Available for Interviews: Dr. Hope Umansky
Dr. Hope Umansky is an American Culture College Professor with a PhD in Clinical Psychology.
What Dr. Hope can say in an interview on
Our Obsession With True Crime /Halloween:
Human beings are obsessed with Halloween and true crime because we are always in the proverbial “heart of darkness” (from Joseph Conrad’s 1902 novella) in our minds—and this has a deep Freudian meaning—celebrating the ID—our most animal and dark nature that has no gatekeeper or impulse control.
- From one perspective, we want to know what is in our subconscious and unconscious minds. These dark impulses are unconscious because we are by nature animals. People want to explore these thoughts without acting on them to see how someone snaps or to think about what would make them lose control.
- Children want to express being terrified as part of their ID or unconscious or subconscious minds as they become more developed and their impulses are less tangible. It is a way for children to explore morality and the deepest dark in an archetypal fairy tale mode—like the big bad wolf or the wicked witch. These archetypes live inside us and Halloween provides permission for us to creatively express those archetypes as they live inside all of us.
- Human beings have a need to know what our primal, animal natures are capable of and what makes us have better impulse control. How could anyone be pushed over the edge into planning a murder or becoming a serial killer? What about a crime of passion? Humans want to vicariously live out those dark thoughts, even as children dress up for Halloween, as they are primal and archetypal. Children want to play a character or someone they are not, and enjoy trying on different identities. This is one day where kids can try on a “darker” version of themselves to “see” what it feels like. We like to watch Halloween movies or true crime drama, too. In Mexico the Day of the Dead is a holiday that people observe in order to pay their respects to friends and family who have died—and can take on a humorous tone.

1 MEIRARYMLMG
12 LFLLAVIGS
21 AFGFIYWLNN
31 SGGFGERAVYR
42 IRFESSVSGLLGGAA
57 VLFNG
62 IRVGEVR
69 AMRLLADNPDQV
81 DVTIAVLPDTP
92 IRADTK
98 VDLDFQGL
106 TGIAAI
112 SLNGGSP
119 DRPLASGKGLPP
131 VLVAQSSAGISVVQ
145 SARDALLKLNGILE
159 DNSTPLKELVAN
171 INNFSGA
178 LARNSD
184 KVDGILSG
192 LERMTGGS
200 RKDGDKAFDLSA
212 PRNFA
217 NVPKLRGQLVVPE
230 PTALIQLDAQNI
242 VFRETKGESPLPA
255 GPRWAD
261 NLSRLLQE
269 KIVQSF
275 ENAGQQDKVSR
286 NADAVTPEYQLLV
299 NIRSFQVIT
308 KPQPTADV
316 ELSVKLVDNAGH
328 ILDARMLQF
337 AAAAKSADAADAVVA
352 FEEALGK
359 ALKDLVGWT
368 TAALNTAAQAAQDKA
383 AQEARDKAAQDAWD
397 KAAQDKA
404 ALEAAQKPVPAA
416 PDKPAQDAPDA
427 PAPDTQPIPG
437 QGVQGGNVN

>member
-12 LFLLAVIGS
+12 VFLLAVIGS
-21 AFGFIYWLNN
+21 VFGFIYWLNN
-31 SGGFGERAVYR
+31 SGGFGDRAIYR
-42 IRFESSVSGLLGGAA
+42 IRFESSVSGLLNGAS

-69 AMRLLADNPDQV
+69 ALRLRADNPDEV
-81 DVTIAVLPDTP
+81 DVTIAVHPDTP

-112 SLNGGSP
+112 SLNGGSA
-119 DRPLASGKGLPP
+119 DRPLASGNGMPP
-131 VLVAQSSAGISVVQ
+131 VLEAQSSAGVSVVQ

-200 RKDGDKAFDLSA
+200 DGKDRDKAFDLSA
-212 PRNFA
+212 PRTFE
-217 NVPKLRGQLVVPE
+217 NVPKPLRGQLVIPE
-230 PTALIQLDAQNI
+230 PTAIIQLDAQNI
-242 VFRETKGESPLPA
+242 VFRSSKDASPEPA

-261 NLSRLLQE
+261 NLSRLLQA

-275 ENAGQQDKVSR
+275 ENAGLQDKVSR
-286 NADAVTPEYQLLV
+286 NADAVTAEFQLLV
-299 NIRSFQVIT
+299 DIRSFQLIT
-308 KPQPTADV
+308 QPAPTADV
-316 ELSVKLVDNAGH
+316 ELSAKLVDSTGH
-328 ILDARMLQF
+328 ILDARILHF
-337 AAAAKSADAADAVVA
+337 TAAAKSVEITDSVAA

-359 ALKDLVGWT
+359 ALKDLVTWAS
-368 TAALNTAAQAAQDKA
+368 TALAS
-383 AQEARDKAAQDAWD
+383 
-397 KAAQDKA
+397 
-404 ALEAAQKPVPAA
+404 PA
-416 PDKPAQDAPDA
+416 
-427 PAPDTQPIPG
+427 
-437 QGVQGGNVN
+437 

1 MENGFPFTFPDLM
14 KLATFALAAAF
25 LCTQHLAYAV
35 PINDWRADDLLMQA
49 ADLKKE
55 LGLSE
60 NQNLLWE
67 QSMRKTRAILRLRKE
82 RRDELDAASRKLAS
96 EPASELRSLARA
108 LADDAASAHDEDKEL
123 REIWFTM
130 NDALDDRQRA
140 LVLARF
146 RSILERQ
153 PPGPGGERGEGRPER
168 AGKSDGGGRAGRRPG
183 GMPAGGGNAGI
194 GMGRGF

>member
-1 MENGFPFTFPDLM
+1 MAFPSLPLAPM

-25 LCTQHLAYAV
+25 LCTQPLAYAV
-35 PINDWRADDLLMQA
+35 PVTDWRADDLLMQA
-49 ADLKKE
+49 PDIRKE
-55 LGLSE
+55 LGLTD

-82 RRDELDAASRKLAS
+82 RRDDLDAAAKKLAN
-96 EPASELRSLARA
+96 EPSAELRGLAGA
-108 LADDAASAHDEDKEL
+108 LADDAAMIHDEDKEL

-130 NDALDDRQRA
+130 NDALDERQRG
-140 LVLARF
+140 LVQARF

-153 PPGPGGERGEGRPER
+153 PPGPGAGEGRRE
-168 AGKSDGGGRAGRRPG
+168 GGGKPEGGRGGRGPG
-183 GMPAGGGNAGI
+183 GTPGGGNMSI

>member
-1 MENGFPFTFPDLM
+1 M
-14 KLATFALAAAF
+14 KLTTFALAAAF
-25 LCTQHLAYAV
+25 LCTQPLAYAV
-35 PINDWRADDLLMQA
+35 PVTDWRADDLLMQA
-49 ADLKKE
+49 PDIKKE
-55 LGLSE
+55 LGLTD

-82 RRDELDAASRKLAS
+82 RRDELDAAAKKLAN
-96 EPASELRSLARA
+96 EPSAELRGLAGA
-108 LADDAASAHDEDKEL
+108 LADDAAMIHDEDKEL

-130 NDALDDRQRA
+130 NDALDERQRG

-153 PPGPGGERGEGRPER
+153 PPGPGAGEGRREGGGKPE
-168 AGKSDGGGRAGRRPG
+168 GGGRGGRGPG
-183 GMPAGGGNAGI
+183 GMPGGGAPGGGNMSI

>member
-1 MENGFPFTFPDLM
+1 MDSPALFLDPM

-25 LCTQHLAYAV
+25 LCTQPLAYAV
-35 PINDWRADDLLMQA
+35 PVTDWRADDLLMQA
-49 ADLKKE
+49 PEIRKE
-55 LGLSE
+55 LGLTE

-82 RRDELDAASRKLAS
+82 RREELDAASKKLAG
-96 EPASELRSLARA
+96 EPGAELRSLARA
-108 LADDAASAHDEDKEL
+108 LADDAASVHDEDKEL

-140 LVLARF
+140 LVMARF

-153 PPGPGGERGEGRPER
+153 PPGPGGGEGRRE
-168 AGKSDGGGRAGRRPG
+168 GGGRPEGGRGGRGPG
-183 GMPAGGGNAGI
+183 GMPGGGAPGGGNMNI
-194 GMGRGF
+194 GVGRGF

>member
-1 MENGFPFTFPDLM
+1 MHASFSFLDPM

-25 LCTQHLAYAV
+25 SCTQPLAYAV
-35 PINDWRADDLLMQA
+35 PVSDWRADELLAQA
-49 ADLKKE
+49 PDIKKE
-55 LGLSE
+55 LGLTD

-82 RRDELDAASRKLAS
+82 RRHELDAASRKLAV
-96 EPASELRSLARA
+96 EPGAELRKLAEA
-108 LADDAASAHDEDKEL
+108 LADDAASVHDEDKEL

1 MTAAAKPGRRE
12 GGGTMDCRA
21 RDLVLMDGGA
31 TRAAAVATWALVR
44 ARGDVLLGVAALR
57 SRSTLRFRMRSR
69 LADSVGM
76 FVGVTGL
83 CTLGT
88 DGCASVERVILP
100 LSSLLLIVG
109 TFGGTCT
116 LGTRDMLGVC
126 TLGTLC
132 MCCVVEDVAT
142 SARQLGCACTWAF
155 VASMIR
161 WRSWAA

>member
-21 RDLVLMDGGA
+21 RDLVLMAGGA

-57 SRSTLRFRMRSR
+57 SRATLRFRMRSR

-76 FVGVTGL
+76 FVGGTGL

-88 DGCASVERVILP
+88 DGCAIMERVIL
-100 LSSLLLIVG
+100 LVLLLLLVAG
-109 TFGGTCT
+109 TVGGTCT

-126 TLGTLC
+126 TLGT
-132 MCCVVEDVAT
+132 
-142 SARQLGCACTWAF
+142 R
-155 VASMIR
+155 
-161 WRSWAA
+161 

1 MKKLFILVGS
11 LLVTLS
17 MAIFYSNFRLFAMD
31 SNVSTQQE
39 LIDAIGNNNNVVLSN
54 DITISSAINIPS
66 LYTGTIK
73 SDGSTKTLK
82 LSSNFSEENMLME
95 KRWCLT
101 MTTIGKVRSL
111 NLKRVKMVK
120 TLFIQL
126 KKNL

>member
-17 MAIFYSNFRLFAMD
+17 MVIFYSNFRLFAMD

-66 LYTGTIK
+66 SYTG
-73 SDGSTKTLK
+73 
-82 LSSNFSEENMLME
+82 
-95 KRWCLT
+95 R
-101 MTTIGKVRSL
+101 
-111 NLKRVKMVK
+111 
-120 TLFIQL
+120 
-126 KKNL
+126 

- This is why Halloween is one of our guiltier and primordial pleasures. It allows us to play in the “heart of darkness” for a day, express a frightening archetype or mythology, and then we pack up these archetypes and shove them out of our daily awareness until the next year or the next show. How else do we define it as normal having limbs with blood hanging from the trees by our front doors, eyeballs in bowls, skeletons, and bloody stuff everywhere as fun?! It is fun because our human nature needs to express these darker thoughts and impulses through archetype as an indulgence we can then pack away.
True crime has exploded as a genre recently, although it has always been a niche in mysteries, TV, movies, etc. because we want to explore these stories through a safe distance, or in creative expression (like dressing up for Halloween), or going to a haunted house knowing you will be scared. It is because we want to explore human beings’ darker, more primitive natures without committing to them or enlivening them in our regular lives. Additionally, in true crime stories, we want to explore the worst of our human natures as a measure of exerting some control over us, as well as be able to recognize a psychopath in our lives, or even as a way of maintaining control over our own rage and deeper, usually subconscious or unconscious impulses.
We will always be fascinated by people’s pathological or seemingly instant lack of conscience. Whether unconsciously or consciously, human beings realize that the line is really thin between right and wrong; good and evil; kindness and compassion over power, violence, and corruption. Our Hearts and Minds want to know on a primordial level, how terrified can I get? How dark can I go? Do I relate to these criminals or darker forces? It is one of the deepest mysteries humans have about morality.
Interview: Dr. Hope Umansky
Dr. Hope Umansky, a.k.a. Dr. Hope, is an American Culture College Professor and an author on educational reform, equity, inclusion, social justice & American culture. Her column, Dr. Hope On Point represents the intersection of historical context and popular culture, with an emphasis on the complex human experience.
Hope Umansky, PhD, offers a unique psychology-based perspective on the questions and events that weigh heavy on our hearts and minds.
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